Paylor, R. et al. Tbx1 haploinsufficiency is linked to behavioral disorders in mice and humans: implications for 22q11 deletion syndrome. Proc. Natl Acad. Sci. USA 103, 7729-7734

Department of Molecular and Human Genetics, Baylor College of Medicine, Houston, TX 77030, USA.
Proceedings of the National Academy of Sciences (Impact Factor: 9.67). 06/2006; 103(20):7729-34. DOI: 10.1073/pnas.0600206103
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About 35% of patients with 22q11 deletion syndrome (22q11DS), which includes DiGeorge and velocardiofacial syndromes, develops psychiatric disorders, mainly schizophrenia and bipolar disorder. We previously reported that mice carrying a multigene deletion (Df1) that models 22q11DS have reduced prepulse inhibition (PPI), a behavioral abnormality and schizophrenia endophenotype. Impaired PPI is associated with several psychiatric disorders, including those that occur in 22q11DS, and recently, reduced PPI was reported in children with 22q11DS. Here, we have mapped PPI deficits in a panel of mouse mutants that carry deletions that partially overlap with Df1 and have defined a PPI critical region encompassing four genes. We then used single-gene mutants to identify the causative genes. We show that PPI deficits in Df1/+ mice are caused by haploinsufficiency of two genes, Tbx1 and Gnb1l. Mutation of either gene is sufficient to cause reduced PPI. Tbx1 is a transcription factor, the mutation of which is sufficient to cause most of the physical features of 22q11DS, but the gene had not been previously associated with the behavioral/psychiatric phenotype. A likely role for Tbx1 haploinsufficiency in psychiatric disease is further suggested by the identification of a family in which the phenotypic features of 22q11DS, including psychiatric disorders, segregate with an inactivating mutation of TBX1. One family member has Asperger syndrome, an autistic spectrum disorder that is associated with reduced PPI. Thus, Tbx1 and Gnb1l are strong candidates for psychiatric disease in 22q11DS patients and candidate susceptibility genes for psychiatric disease in the wider population.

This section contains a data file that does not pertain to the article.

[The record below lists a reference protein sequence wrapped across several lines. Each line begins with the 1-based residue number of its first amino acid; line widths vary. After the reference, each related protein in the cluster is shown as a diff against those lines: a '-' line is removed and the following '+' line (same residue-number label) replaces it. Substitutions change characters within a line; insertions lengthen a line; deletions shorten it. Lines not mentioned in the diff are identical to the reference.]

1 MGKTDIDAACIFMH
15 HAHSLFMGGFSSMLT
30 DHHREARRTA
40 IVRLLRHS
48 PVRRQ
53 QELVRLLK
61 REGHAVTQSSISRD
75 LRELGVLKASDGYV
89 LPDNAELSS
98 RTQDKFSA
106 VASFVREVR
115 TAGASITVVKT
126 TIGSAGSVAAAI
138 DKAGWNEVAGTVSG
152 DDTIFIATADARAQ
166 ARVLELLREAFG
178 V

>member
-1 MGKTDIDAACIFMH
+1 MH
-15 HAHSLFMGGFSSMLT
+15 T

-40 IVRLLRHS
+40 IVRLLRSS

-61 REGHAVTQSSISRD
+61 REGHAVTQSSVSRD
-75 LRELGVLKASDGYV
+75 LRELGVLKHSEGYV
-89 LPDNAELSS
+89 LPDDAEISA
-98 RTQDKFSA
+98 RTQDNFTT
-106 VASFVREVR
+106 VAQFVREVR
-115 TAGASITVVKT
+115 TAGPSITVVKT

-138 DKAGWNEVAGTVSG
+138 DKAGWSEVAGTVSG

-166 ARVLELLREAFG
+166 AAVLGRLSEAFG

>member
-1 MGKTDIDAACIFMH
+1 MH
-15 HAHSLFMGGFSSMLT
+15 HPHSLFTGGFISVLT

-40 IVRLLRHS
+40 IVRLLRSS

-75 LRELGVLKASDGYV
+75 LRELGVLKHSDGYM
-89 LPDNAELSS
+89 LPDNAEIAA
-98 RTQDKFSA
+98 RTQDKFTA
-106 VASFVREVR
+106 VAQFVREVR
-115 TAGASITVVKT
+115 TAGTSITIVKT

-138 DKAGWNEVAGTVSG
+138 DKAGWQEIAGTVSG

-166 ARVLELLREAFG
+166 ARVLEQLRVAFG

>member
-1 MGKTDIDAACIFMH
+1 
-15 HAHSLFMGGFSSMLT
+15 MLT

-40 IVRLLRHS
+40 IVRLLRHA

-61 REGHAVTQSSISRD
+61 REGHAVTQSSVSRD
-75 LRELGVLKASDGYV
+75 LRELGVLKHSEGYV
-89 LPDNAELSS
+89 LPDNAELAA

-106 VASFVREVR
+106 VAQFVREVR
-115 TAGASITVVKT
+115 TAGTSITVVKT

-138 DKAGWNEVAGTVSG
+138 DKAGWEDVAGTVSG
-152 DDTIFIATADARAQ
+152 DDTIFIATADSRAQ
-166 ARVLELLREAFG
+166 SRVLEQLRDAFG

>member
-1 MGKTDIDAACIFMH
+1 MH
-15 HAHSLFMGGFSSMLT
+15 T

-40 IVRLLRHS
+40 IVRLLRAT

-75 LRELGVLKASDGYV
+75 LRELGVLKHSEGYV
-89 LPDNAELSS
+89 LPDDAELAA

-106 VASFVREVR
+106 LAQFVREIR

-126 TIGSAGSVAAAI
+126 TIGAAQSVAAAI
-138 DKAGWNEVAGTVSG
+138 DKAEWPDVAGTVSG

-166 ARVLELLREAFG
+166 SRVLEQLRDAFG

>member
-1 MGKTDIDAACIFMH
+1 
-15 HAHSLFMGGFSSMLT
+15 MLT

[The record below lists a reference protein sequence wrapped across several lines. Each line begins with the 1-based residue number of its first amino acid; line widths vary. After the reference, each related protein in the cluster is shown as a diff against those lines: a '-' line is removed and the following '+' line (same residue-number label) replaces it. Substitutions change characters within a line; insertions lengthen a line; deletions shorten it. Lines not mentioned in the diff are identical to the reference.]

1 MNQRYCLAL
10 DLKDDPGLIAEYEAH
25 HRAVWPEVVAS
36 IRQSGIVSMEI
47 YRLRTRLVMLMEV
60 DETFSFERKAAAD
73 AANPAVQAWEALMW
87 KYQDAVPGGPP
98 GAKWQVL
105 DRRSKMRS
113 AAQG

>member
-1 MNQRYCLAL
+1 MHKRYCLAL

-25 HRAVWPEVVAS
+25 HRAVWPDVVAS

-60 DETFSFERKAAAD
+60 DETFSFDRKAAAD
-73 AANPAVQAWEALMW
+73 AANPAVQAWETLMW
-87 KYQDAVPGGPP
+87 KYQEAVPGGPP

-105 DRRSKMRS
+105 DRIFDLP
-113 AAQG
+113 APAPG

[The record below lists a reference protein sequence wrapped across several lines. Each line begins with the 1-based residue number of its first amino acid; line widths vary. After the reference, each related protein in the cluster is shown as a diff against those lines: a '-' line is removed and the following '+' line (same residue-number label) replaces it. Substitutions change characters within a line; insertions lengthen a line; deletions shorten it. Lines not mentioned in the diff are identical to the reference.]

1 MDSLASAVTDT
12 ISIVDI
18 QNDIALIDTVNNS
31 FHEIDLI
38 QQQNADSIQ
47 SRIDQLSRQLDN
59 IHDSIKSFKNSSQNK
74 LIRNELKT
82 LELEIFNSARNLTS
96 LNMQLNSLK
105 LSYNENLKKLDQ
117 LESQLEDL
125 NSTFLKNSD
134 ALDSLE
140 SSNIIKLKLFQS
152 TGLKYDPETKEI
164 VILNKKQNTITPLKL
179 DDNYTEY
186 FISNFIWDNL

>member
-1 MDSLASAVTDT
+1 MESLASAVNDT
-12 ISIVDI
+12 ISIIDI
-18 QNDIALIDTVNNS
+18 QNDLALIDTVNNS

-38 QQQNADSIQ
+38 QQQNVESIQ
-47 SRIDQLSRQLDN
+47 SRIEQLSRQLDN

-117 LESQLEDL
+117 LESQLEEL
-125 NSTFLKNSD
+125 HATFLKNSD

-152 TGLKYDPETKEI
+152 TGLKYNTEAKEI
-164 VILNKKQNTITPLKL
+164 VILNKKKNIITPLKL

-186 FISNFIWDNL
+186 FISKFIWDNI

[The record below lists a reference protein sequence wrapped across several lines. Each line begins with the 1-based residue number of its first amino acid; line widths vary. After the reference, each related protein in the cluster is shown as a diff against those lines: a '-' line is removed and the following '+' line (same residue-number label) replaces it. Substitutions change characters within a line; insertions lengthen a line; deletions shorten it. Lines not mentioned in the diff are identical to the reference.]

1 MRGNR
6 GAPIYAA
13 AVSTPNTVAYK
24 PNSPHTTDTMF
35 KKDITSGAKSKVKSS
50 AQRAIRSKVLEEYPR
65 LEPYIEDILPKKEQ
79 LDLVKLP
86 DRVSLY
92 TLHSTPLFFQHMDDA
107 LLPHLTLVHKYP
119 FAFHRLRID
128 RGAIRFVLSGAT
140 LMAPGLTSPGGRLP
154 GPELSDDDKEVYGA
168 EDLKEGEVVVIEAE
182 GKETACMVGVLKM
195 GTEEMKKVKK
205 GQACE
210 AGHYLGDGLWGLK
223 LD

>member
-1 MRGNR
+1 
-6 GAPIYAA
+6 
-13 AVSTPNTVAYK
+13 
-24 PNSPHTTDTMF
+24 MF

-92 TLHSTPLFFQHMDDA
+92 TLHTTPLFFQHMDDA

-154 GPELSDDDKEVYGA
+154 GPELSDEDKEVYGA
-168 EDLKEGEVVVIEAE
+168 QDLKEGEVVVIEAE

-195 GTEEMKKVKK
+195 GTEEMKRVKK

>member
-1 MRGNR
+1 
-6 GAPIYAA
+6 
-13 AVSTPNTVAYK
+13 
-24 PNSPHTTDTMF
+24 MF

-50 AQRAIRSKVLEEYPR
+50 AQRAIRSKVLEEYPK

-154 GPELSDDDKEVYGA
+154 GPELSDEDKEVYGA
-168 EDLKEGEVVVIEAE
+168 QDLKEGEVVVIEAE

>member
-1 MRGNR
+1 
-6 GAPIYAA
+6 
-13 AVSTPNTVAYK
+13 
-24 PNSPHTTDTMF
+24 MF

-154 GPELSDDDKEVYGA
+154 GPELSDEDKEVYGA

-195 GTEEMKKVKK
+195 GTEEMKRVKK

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    • "(de la Chapelle et al., 1981; Driscoll et al., 1992a, 1992b; Scambler et al., 1991). The T-box transcription factor encoding gene, TBX1, is central to the deletion interval and in rare cases DiGeorge syndrome is caused by heterozygous mutations in TBX1 alone (Yagi et al., 2003; Paylor et al., 2006; Torres-Juan et al., 2007; Zweier et al., 2007). Mice heterozygous for Tbx1 display a number of characteristic DiGeorge syndrome (DGS)-like anomalies (Jerome and Papaioannou, 2001; Lindsay et al., 2001; Merscher et al., 2001). "
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    ABSTRACT: Ventricular septal defects (VSDs) are the most commonly occurring congenital heart defect. They are regularly associated with complex syndromes, including DiGeorge syndrome and Holt-Oram syndrome, which are characterised by haploinsufficiency for the T-box transcription factors TBX1 and TBX5, respectively. The histone acetyltransferase monocytic leukaemia zinc finger protein, MOZ (MYST3/KAT6A), is required for the expression of the Tbx1 and Tbx5 genes. Homozygous loss of MOZ results in DiGeorge syndrome-like defects including VSD. The Moz gene is expressed in the ectodermal, mesodermal and endodermal aspects of the developing pharyngeal apparatus and heart, however it is unclear in which of these tissues MOZ is required for heart development. The role of MOZ in the activation of Tbx1 would suggest a requirement for MOZ in the mesoderm, because deletion of Tbx1 in the mesoderm causes VSDs. Here, we investigated the tissue-specific requirements for MOZ in the mesoderm. We demonstrate that Mesp1-cre-mediated deletion of Moz results in high penetrance of VSDs and overriding aorta and a significant decrease in MOZ-dependent Tbx1 and Tbx5 expression. Together, our data suggest that the molecular pathogenesis of VSDs in Moz germline mutant mice is due to loss of MOZ-dependent activation of mesodermal Tbx1 and Tbx5 expression. Copyright © 2015. Published by Elsevier Inc.
    Developmental Biology 04/2015; 403(1). DOI:10.1016/j.ydbio.2015.04.011 · 3.55 Impact Factor